SMSFs – 2023-2024 Federal Budget Update – $3 million super threshold confirmed

As expected, the 2023-2024 Federal Budget has placed a strong emphasis on the cost of living and establishing a stronger, secure economy.

From an SMSF perspective, we were pleased to see there were no unexpected changes likely to significantly impact the sector or superannuation more broadly. As expected, we saw continued provisions for the Government’s proposed $3 million tax threshold for superannuation balances.

The following is a brief summary of the key changes relevant to the SMSF sector.

Better Targeted Superannuation Concessions

The Government will be going ahead with its previously announced measure to reduce the tax concessions available to individuals with a total superannuation balance exceeding $3 million, from 1 July 2025. This follows the release of the Government’s Fact Sheet and Consultation Paper on this proposed measure.

This reform is intended to ensure that superannuation concessions are better targeted and sustainable. It will bring the headline tax rate to 30 per cent, up from 15 per cent, for earnings corresponding to the proportion of an individual’s total superannuation balance that is greater than $3 million.

The Government has indicated that earnings relating to fund assets below the $3 million threshold will continue to be taxed at 15 per cent or zero per cent if held in a retirement phase pension account.

The Budget papers also note that this measure will include earning amounts calculated on defined benefit fund interests.

While the precise details on how ‘earnings’ will be calculated under this measure are yet to be finalised, and the Budget papers were silent on the methodology to be applied, the initially proposed model broadly relies on a person’s total superannuation balance to calculate earnings. Unless this proposed approach is modified, unrealised gains, accounting adjustments, and/or book entries and tax refunds will potentially be subject to this new tax.

Note: While the Budget papers state that this measure will include earning amounts on defined benefit fund interests, the papers made no mention of the previously announced measure to allow SMSFs a two-year amnesty period to convert legacy defined benefit pensions.

Non-arm’s length income (NALI)

The Government is proposing to amend the non-arm’s length income (NALI) provisions that apply to certain expenses incurred by superannuation funds.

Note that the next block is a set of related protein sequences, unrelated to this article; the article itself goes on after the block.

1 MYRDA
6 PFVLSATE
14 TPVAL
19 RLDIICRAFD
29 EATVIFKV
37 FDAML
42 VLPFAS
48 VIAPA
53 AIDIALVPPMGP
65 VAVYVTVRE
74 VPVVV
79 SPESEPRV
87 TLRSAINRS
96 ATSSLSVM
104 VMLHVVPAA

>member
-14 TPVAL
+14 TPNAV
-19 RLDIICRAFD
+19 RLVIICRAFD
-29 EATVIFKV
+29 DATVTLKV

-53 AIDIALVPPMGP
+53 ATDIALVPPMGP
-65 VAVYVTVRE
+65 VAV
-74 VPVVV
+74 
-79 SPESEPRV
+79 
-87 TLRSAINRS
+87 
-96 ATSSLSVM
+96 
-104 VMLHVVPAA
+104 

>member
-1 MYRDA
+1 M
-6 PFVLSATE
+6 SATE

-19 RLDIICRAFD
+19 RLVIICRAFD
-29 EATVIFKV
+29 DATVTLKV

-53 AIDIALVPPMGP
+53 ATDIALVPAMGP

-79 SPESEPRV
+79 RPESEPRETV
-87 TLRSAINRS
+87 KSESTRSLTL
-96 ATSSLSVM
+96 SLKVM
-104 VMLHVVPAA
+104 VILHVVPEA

Specifically relevant to SMSF trustees, the Government is proposing to limit the level of a fund’s income that is potentially taxable as NALI to twice the level of an impacted ‘general’ expense.

Additionally, fund income taxable as NALI will exclude contributions.

Treasury had previously proposed that the maximum amount of income, subject to the highest marginal rate, would be five times the level of the general expenditure breach. So, on face value, this proposal would appear to result in an improved outcome for SMSF trustees.

However, further details are required to determine whether this calculation relies on the value of the general expense itself or the level of the general expenditure breach – calculated as the difference between the amount that would have been charged for the general expense under an arm’s length arrangement and the amount that was actually charged to the fund.

Superannuation Guarantee – Changes to payment frequency

From 1 July 2026, employers will be required to pay their employees’ compulsory SG entitlements on the same day that they pay salary and wages. Currently, employers are only required to pay their employees’ SG on a quarterly basis.

This measure will increase the payment frequency of superannuation to align with the payment of salary and wages, ensuring employees have greater visibility over whether their entitlements have been paid and better enable the ATO to recover unpaid superannuation amounts. The increased frequency of payment will also support better long-term retirement outcomes.

This measure was announced prior to the Federal Budget and will provide individuals and their professional advisers greater certainty on the timing of superannuation contributions. From a contribution planning perspective, this is critically important and is expected to help reduce instances of inadvertent contribution cap breaches.

How can we help?

If you have any questions or would like further clarification in regards to any of the above measures outlined in the 2023-24 Federal Budget, please feel free to contact us.